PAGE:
|The POUM militia - The Workers Party of Marxist Unification.|
‘Come, join in the only battle wherein no man can fail,
Where whoso fadeth and dieth, yet his deed shall still prevail.’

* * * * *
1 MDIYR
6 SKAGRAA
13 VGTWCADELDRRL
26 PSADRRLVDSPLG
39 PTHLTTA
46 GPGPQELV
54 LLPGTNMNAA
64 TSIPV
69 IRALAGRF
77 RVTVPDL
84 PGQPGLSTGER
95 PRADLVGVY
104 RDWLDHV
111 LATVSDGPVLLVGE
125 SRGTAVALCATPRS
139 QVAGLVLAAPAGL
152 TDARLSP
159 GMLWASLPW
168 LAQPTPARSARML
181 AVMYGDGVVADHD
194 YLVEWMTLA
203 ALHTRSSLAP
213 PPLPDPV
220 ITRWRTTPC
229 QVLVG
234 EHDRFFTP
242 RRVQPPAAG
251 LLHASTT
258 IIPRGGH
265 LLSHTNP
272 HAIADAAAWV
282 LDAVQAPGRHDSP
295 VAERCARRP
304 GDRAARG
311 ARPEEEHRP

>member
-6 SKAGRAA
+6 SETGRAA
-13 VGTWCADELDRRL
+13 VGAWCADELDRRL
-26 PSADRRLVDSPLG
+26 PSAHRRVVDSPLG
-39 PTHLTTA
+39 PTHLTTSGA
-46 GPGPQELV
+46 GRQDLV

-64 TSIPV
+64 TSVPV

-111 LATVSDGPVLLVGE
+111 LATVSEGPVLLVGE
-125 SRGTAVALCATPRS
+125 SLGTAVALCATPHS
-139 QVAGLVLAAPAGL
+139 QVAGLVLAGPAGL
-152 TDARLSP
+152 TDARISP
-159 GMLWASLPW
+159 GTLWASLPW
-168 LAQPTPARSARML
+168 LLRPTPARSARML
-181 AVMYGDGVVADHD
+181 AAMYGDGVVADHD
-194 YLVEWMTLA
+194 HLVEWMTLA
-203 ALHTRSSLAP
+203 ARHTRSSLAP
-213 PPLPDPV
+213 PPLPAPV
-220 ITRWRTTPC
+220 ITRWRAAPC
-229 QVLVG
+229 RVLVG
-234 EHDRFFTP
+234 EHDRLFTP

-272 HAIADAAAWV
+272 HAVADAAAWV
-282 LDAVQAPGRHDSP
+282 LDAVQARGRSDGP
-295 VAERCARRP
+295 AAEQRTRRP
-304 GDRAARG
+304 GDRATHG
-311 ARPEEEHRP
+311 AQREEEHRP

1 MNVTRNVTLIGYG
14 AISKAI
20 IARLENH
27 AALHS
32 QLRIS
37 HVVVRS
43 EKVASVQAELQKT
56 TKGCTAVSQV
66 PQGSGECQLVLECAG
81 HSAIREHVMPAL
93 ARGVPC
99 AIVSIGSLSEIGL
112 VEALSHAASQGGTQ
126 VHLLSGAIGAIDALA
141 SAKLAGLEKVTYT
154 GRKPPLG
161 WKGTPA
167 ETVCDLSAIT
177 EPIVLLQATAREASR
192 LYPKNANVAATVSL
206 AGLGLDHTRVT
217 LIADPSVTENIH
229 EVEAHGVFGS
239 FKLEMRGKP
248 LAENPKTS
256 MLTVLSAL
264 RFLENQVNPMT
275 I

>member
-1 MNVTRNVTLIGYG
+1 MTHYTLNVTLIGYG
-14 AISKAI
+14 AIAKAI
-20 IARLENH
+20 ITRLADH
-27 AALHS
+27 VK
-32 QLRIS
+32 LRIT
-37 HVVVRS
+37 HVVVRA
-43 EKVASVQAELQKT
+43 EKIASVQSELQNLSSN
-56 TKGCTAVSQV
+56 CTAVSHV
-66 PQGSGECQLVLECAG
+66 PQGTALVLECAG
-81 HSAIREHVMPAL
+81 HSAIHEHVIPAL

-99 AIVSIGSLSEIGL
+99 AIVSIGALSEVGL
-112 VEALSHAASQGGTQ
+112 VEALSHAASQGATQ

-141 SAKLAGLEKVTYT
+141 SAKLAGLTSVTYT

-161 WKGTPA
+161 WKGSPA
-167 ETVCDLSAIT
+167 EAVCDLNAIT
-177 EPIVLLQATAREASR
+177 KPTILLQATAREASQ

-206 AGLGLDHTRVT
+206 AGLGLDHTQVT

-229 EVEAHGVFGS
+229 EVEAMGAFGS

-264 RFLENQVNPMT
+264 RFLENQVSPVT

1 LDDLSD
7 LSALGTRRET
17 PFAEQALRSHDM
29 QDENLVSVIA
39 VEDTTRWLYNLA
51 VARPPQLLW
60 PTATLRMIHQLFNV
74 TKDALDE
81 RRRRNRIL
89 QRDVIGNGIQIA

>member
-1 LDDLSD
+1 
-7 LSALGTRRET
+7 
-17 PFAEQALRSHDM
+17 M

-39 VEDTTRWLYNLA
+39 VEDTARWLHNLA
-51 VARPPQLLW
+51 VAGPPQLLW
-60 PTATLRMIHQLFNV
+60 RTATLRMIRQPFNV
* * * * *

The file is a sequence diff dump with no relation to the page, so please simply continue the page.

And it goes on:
To begin with, filmmakers who usually have something overly political to articulate as part of an on going participatory discourse find it virtually impossible to work in the mainstream because of market regulations - this means that iconoclasm can only exist in a designated vacuum aimed at supposedly marginalised tastes. Another mismatch when it comes to political filmmakers is that they are usually middle class. The political disconnect between someone as middle class as Loach propagating politics of the working class left to a predominately middle class audience is usually a class dialectic that critics are quick to acknowledge in an attempt to skew the argument or to throw in doubt the true intentions of the director. It might actually be more accurate to propose that if Alan Clarke understands the psychology of the working class then Loach understands the politics of such psychology. Is Ken Loach the only British filmmaker to have been able to make a film about the revolutionary militia that took up arms against the fascist takeover of a democratically elected socialist government in Spain? He might be alone in having achieved such a political feat but he has done so on his terms and with collaborator Jim Allen, the film is resolutely political in its entire being. In the context of the market and mainstream cinema, Land and Freedom proves a critical point: transformative cinema functions on the intrinsic relationship between history and politics. The historical context is Spain in the 1930s and the conflict between socialism and fascism may seem likely candidates for points of ideological discussion but Loach politicises the narrative by training his gaze on the internal power struggle that occurred within the communist party of Spain. Additionally and perhaps most importantly the film internationalises the POUM's revolutionary ideals as a Marxist class struggle. By opening and ending in Liverpool, the story of David Carr (Ian Hart) is interconnected through a working class solidarity that transcends nationality, culture and identity. Upon hearing a talk about the POUM in Liverpool, David volunteers to join the people’s army in Spain. The narrative charts David’s journey as part of the international brigades and his eventual face to face confrontation with Stalinist opposition to the militia, leading to the death of Blanca – a symbol of Marxist ideology. Ken Loach has argued that the rise of fascism was a direct result of Europe's failure to stand up to Franco. The POUM was a true Marxist group betrayed by Stalinist propaganda, thus sealing the fate of an entire generation. The final reading of a poem by William Morris titled ‘The Day is Coming’, suggests that although the POUM were unsuccessful in their revolutionary aims of collectivism, political integrity and the refusal to compromise are aspects of a dissident ideology that should be celebrated in today’s largely apolitical apathetic society.